UN General Assembly approves resolution condemning Holocaust denial |

The resolution was adopted in the presence of a group of people who survived the Nazi genocide, which killed about six million Jews during World War II, about two-thirds of Europe’s Jewish population.

The vote took place on the same day, 80 years ago, during the Wannsee Conference, when top Nazi officials discussed and coordinated the genocide of the Jewish people, creating a system of Nazi death camps.

Introducing the resolution, Israeli Ambassador to the United Nations, who is himself the grandson of Holocaust victims, Gilad Erdan, said the world lives “in an age when fiction is now a fact and the Holocaust is a distant memory.”

«Holocaust denial spread like cancer, it spread under our supervisionHe warned.

Resolution

According to the resolution, this genocide “will forever remain a warning to all people about the dangers of hatred, bigotry, racism and prejudice.”

In the text, Member States are concerned about the “increasing prevalence of Holocaust denial or distortion through the use of information and communication technologies”.

It also calls on all Member States “without reservation to reject any denial or distortion of the Holocaust as a historic event, in whole or in part, or any activity to that end”.

Education

The resolution notes countries that “actively participated in the preservation of Nazi death camps, concentration camps, forced labor camps, Holocaust killings and prisons, as well as similar sites run by Nazi allies, their accomplices or their auxiliaries.” services “.

He also asked Member States to develop programs to educate future generations and called on social media companies to take active measures to combat anti-Semitism and Holocaust denial or distortion.

UNESCO

At the United Nations, most educational efforts to combat anti-Semitism are made through the Organization for Education, Science and Culture (UNESCO).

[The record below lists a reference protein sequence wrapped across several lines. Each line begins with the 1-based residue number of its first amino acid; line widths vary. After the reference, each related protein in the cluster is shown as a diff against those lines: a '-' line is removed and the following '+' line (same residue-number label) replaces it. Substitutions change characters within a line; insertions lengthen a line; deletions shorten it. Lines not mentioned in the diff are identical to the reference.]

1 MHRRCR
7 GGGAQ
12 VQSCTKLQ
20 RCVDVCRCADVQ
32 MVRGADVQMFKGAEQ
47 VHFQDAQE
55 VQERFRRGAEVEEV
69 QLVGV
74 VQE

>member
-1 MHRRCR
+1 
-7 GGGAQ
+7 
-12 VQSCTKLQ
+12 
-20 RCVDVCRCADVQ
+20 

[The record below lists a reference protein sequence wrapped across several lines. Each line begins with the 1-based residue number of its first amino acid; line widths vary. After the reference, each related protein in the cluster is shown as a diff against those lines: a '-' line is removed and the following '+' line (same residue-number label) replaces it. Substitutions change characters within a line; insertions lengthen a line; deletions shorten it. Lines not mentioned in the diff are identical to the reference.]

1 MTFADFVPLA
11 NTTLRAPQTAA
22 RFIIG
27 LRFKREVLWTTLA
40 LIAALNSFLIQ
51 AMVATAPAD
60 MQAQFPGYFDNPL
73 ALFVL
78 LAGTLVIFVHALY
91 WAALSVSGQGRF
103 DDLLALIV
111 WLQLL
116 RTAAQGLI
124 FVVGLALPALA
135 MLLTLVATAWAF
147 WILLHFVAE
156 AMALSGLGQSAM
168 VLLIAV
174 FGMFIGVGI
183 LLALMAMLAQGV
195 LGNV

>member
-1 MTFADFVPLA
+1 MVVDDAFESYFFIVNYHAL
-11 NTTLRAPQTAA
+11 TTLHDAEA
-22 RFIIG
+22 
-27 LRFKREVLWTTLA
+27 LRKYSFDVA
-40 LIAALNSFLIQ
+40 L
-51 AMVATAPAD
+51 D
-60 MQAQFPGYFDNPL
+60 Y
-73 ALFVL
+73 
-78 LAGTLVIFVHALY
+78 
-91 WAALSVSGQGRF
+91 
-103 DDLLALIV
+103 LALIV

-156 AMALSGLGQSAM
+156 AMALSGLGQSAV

The General Assembly today adopted by consensus a resolution unconditionally condemning any Holocaust denial by Pavlina Kubiak.

The agency’s activities include teacher training, development of guidelines for ministries of education around the world, and activities to combat and prevent modern anti-Semitism, including online.

Last year, the agency and the World Jewish Congress signed an agreement with Facebook to redirect users seeking Holocaust-related or Holocaust denial terms to a joint website that is available in 19 languages.

Following the resolution, the agency promised to “continue to teach history and fight all forms of anti-Semitism, both online and offline.”

Human rights

Also Thursday, the UN High Commissioner for Human Rights addressed the Italian Senate’s Emergency Commission against Intolerance, Racism, Anti-Semitism and Incitement to Hate and Violence.

In her speech, Michel Bachelet recommended concrete reforms to build policies and narratives that emphasize our common humanity and rights.

She also said that anti-Semitism and anti-Muslim prejudices seem to be growing across Europe, highlighting a poll by the Fundamental Rights Agency that shows that 89% of respondents believe that anti-Semitism has intensified in their country.


Former Auschwitz-Birkenau concentration camp in southern Poland.

Former Auschwitz-Birkenau concentration camp in southern Poland, Unsplash / Jean Carl Emery

Political profit

According to Ms. Bachelet, political movements that profit from hatred have gained strength in many countries.

“By amplifying the emotions of their supporters through disinformation and disinformation campaigns, they attract media attention and voices, but they also drive deep, violent and deeply destructive wedges into society,” she warned.

The High Commissioner told Italian senators that the impact of this kind of hostility is devastating.

“This exposes them to humiliation, violence, discrimination and isolation, which exacerbates fundamental social and economic inequalities and causes deep resentment,” she explained.

The human rights leader also recalled a quote from Primo Levy, a famous Italian writer and Holocaust survivor who said, “It happened, so it could happen again.”

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